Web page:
As a designer, one of the questions I hear from clients on practically every consultation is “how do I arrange my furniture in this space”? Arranging furniture so that it can fit the room nicely, serve it's function, sometimes multiple functions and, maintain good traffic flow in a room can be challenging. When looking for ways to arrange your furniture, it is always best to follow certain basic guidelines.
Measure, Measure, Measure
This is a critical first step to ensure that all the different furniture pieces that you will be bringing into the room will fit the room nicely. A quick and easy way to map out your rooms dimensions is to measure the length and width of your room and, then record these dimensions on a sheet of graph paper. Each square can be recorded as one square foot. Measure all your furniture and record the dimensions on the graph paper as well. If something does not fit, don't bring it into your space. Measuring the length and width of your room before you go out and buy furniture or start re-arranging furniture will save you both time and money.
Drawing Attention with Focal Point
Every room must have one and, when you are arranging your furniture, it is always best to arrange it around your rooms focal point. Some rooms have natural focal points. Living rooms for example may have a fireplace or a large window. A natural focal point in any bedroom is the bed. The focal point in a dining room need not always be the table. It can be a fireplace, or a feature wall where art work is hung. If you do not see a natural focal point, you must create one so that all the activity that will be going on in the room will center around it.
Creating Balance and Forming a Healthy Relationship
When I look at creating a balanced layout for my clients, the simplest place to start is by drawing out a room and then dividing it into four equal quadrants. Think of these quadrants as a balance scale. If one quadrant has too much weight compared to the others, you will feel a “sinking” feeling each time you are in that area of the room. I then ask myself how much visual weight do the individual pieces of furniture that I will be putting in the room carry. The amount of space that a piece of furniture appears to take in a room usually has to do with its color, design and structure. White chairs or couches for example appear visually lighter than black ones. Glass tables appear to have less weight and take up less space in a room than wooden ones.
Therefore, to create balance in all four of your rooms quadrants, always spread out your “heaviest” pieces of furniture as evenly around the room as possible. If you have mainly large pieces, you will need to balance them out with smaller ones. For example, if you are placing a large sofa in one quadrant, try to place two chairs or a piece of equal visual weight on the wall opposing it as shown in the example below.
In addition, try not to place too many pieces clumped together in the same quadrant leaving other quadrants empty or with few or little pieces to balance the scale. In the above example, our designers placed a media console as well as bookcases and accessories around the four different quadrants of this living room to keep each quadrant in balance with the other.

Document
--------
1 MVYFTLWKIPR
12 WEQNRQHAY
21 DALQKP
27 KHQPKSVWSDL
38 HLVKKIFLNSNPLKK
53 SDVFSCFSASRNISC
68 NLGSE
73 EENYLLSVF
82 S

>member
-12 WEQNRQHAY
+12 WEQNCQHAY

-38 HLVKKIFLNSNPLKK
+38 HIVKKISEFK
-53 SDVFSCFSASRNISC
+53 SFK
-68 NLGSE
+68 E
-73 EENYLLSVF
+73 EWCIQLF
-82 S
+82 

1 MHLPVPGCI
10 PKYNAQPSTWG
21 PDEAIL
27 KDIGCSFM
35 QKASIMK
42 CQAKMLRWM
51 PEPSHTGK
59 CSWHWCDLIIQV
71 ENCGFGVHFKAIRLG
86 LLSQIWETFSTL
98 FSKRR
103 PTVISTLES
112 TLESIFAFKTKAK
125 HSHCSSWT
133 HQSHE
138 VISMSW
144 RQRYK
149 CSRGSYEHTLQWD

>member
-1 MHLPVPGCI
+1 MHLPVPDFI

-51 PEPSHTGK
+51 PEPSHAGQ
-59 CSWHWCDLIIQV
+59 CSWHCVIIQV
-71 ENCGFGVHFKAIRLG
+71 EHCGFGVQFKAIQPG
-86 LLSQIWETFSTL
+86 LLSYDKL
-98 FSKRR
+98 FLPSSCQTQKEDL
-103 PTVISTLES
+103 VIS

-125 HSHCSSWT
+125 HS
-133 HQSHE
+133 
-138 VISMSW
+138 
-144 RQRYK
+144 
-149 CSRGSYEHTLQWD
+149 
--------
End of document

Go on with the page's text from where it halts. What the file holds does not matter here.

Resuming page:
Living In Harmony
Once you have considered the scale of all your different pieces of furniture, your next step is to consider the axis of your room. In design, when we speak of a rooms axis we are referring to the elevation of the room. In general, the focal point should dominate the eye from floor to ceiling. For example, if the focal point of a room is a fireplace, you will commonly see a large mirror or a piece of artwork placed above it as shown in the examples below.
Once you have created and established the axis on your focal wall, you will want to place objects on the axis of the opposite wall in the room. This will also help to balance the room. Try to use objects of equal weight as they should be high enough to establish their own axis. If you are arranging your bedroom for example, you could draw attention to the bed as a focal point by putting artwork above the headboard. Then, on the opposite wall, place your dresser with a large mirror over it.
Getting Around Comfortably
When designing a furniture layout for my clients, it is equally important for me to know where not to place furniture. Therefore, your last step when you are arranging your furniture, is to consider your rooms traffic patterns. Traffic patterns are embedded lanes in each room that allow people to flow through.
In conclusion, as you start laying out your floor plan remember that variety is the key to a successful and interesting furniture layout. Try to avoid lining up furniture against the walls all around the room or placing it directly perpendicular to the walls in hopes that you will gain more space and that this will make the room feel larger. Instead, pull the furniture away from the walls and try different and interesting angles. By pulling the furniture away from the walls, you will instantly add more drama and interest and, the room will feel fuller and therefore bigger. Always remember to start with your focal point and make it the most dramatic part of the room. Your furniture should be arranged in such a way that it emphasizes the focal point and, that it is balanced throughout all the four quadrants of your room. Always make sure that the furniture arrangement does not interfere with the traffic flow of the room and remember to finish off the sense of balance you created with the furniture layout by addressing the rooms elevation or axis. This will give your arrangement the finishing touches it needs and, give it that designer unity and harmony that you are seeking.